Southern Fried Chicken may sound like some cheaply derivative Mickey Mouse outfit, but this British, family-run chain has a yearly turnover of £100m and branches in over 70 countries.
See full article at The Guardian - TV News »

Claire Foy: 'Next I want to do some singing and dancing' – interview

The glittering career of Claire Foy, star of The Promise and now The Night Watch, continues apace

Spend a little time in Claire Foy's company and you get the sense that, while she might be a bit stunned at how rapidly her acting career has progressed, she's certainly going to seize her moment. Irrepressibly cheerful, fast-talking and candid, the 27-year-old has barely rested in the four years since she left the Oxford School of Drama. It was only a matter of months before she starred in the pilot episode of Being Human (she always knew it could be huge, she says); she went on to take the leading roles in the BBC's 14-part adaptation of Little Dorrit and in Peter Kosminsky's acclaimed Israel-Palestine drama The Promise, which she describes as "a real love project for everyone who did it". Oh, and she's also squeezed in Upstairs Downstairs and a Hollywood fantasy thriller,
See full article at The Guardian - TV News »

'The Hour', Ricky Gervais top BBC Two summer, autumn lineup

'The Hour', Ricky Gervais top BBC Two summer, autumn lineup
Ricky Gervais's Life's Too Short and 1950s drama The Hour headline BBC Two's 2011 summer and autumn lineup. The channel's controller Janice Hadlow revealed the highlights of its upcoming slate of shows this morning, which includes Gervais and Stephen Merchant's return to BBC Two with their upcoming Warwick Davis sitcom. The Hour, which stars Romola Garai, Dominic West and Ben Whishaw, heads up the drama output for the broadcaster, alongside Bill Nighy and Michael Gambon's Page Eight and Anna Maxwell and Claire Foy's The Night Watch. The comedy output includes a return for the award-winning sitcom Rev and a tenth series for Rab C Nesbitt. Further series of MasterChef: The Professionals, The Rob Brydon show, Dragons' Den, Frank Skinners' Opinionated and (more)
See full article at Digital Spy - Movie News »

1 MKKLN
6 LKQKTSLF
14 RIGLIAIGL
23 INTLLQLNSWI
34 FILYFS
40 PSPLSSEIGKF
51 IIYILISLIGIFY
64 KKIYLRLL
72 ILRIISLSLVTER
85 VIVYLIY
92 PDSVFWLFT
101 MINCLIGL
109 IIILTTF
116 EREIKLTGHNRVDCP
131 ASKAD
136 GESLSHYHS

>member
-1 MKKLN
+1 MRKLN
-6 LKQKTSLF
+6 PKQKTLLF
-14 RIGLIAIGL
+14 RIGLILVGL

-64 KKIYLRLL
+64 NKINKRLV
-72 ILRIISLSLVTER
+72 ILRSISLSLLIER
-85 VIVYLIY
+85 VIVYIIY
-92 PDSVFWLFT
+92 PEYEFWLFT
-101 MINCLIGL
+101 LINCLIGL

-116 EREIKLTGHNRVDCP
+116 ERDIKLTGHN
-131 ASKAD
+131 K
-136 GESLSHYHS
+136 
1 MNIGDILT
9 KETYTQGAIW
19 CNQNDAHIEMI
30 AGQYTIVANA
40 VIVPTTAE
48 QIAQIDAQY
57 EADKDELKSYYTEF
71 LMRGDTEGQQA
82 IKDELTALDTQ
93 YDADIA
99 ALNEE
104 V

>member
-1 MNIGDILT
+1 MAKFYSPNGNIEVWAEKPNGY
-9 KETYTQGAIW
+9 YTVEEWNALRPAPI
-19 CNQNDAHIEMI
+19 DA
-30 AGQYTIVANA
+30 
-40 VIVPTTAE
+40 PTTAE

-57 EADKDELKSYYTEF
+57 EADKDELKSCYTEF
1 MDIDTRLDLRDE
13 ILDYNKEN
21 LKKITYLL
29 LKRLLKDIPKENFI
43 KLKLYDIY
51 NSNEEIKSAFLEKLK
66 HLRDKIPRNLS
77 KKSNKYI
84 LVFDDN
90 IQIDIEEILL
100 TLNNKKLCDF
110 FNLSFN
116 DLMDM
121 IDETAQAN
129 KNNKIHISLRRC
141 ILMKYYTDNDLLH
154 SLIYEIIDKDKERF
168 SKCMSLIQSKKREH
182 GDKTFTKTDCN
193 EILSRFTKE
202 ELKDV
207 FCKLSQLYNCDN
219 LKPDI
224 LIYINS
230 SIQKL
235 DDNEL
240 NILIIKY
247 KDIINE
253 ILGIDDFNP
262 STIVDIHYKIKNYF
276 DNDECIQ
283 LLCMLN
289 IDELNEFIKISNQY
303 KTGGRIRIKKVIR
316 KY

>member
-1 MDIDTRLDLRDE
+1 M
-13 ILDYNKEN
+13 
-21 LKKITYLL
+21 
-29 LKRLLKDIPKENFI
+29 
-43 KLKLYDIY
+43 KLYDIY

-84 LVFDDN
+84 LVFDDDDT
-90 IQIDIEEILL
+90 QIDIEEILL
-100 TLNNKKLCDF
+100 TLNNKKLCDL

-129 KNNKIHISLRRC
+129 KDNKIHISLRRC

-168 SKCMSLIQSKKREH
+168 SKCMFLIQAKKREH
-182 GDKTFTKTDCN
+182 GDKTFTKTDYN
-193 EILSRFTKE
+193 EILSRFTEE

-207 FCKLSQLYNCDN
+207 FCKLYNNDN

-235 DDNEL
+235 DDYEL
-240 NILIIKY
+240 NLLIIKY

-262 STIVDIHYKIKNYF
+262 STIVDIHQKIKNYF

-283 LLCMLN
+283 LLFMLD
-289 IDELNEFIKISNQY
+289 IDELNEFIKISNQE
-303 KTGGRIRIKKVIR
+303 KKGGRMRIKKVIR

My TV hero: Claire Foy on Joanna Lumley

Joanna Lumley is just brilliant in Absolutely Fabulous – I love that she's not afraid of looking like a wally

Perhaps because I now tend to play people who are quite miserable, or at least not at their happiest, in my normal life I try to be quite upbeat. I've always found Joanna Lumley in Absolutely Fabulous hilarious. My mum and my sister were obsessed with the show, so I grew up watching the show pretty much all the time – we even wore out the videos.

Jennifer Saunders is fantastic in it of course, but I really love Lumley as Patsy Stone. Rewatching it recently, I was even more taken by what an amazing character Patsy is, and how brilliantly Lumley plays her.

It's her physicality that makes Lumley so funny: the fact that she's this elegant, beautiful woman who, with just a stoop of her shoulders, makes herself look completely different.
See full article at The Guardian - TV News »

BBC2: putting the British in drama

Promo for shows including The Shadow Line and The Night Watch asserts their Britishness in face of Sky's Us onslaught

The BBC is "putting a stake in the ground" by airing a promo for new BBC2 dramas under the banner Original British Drama.

The promo shows highlights from forthcoming BBC2 dramas including the The Shadow Line, starring Christopher Eccleston, and an adaptation of Sarah Waters' The Night Watch.

BBC drama controller Ben Stephenson says: "This line [Original British Drama] goes to the heart of what we believe in here. It's an opportunity to put our stake in the ground and exemplify our attitude."

Why does the British Broadcasting Corporation feel the need to emphasise the Britishness of its dramas right now? After all, it has been making original British TV drama for about 60 years. Could it be that BSkyB banging on about all the high end drama on its new channel Sky
See full article at The Guardian - TV News »